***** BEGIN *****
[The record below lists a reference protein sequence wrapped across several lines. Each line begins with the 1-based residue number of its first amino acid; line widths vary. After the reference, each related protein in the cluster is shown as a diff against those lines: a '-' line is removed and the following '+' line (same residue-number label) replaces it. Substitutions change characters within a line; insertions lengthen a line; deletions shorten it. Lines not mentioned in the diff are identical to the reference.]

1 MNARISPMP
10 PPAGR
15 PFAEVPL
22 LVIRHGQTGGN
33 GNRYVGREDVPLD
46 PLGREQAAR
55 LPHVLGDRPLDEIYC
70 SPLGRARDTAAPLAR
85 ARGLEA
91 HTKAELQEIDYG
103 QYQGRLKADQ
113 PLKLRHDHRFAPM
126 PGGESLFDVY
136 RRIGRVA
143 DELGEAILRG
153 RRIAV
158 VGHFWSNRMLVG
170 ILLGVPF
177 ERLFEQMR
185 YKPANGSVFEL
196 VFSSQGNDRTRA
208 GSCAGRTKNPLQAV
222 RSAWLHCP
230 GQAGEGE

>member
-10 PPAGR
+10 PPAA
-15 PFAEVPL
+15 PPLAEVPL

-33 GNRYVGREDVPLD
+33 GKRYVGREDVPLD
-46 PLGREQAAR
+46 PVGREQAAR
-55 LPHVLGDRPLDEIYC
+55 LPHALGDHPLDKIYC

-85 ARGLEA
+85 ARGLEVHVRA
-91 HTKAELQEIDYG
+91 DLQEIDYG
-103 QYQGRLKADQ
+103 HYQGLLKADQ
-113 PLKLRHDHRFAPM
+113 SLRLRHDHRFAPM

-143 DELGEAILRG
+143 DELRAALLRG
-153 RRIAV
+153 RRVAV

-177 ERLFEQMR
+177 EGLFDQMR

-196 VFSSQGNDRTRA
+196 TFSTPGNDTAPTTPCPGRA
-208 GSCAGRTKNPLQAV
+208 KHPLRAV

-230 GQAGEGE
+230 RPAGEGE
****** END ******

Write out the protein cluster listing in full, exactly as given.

[The record below lists a reference protein sequence wrapped across several lines. Each line begins with the 1-based residue number of its first amino acid; line widths vary. After the reference, each related protein in the cluster is shown as a diff against those lines: a '-' line is removed and the following '+' line (same residue-number label) replaces it. Substitutions change characters within a line; insertions lengthen a line; deletions shorten it. Lines not mentioned in the diff are identical to the reference.]

1 MNARISPMP
10 PPAGR
15 PFAEVPL
22 LVIRHGQTGGN
33 GNRYVGREDVPLD
46 PLGREQAAR
55 LPHVLGDRPLDEIYC
70 SPLGRARDTAAPLAR
85 ARGLEA
91 HTKAELQEIDYG
103 QYQGRLKADQ
113 PLKLRHDHRFAPM
126 PGGESLFDVY
136 RRIGRVA
143 DELGEAILRG
153 RRIAV
158 VGHFWSNRMLVG
170 ILLGVPF
177 ERLFEQMR
185 YKPANGSVFEL
196 VFSSQGNDRTRA
208 GSCAGRTKNPLQAV
222 RSAWLHCP
230 GQAGEGE

>member
-10 PPAGR
+10 PPAA
-15 PFAEVPL
+15 PPLAEVPL

-33 GNRYVGREDVPLD
+33 GKRYVGREDVPLD
-46 PLGREQAAR
+46 PVGREQAAR
-55 LPHVLGDRPLDEIYC
+55 LPHALGDHPLDKIYC

-85 ARGLEA
+85 ARGLEVHVRA
-91 HTKAELQEIDYG
+91 DLQEIDYG
-103 QYQGRLKADQ
+103 HYQGLLKADQ
-113 PLKLRHDHRFAPM
+113 SLRLRHDHRFAPM

-143 DELGEAILRG
+143 DELRAALLRG
-153 RRIAV
+153 RRVAV

-177 ERLFEQMR
+177 EGLFDQMR

-196 VFSSQGNDRTRA
+196 TFSTPGNDTAPTTPCPGRA
-208 GSCAGRTKNPLQAV
+208 KHPLRAV

-230 GQAGEGE
+230 RPAGEGE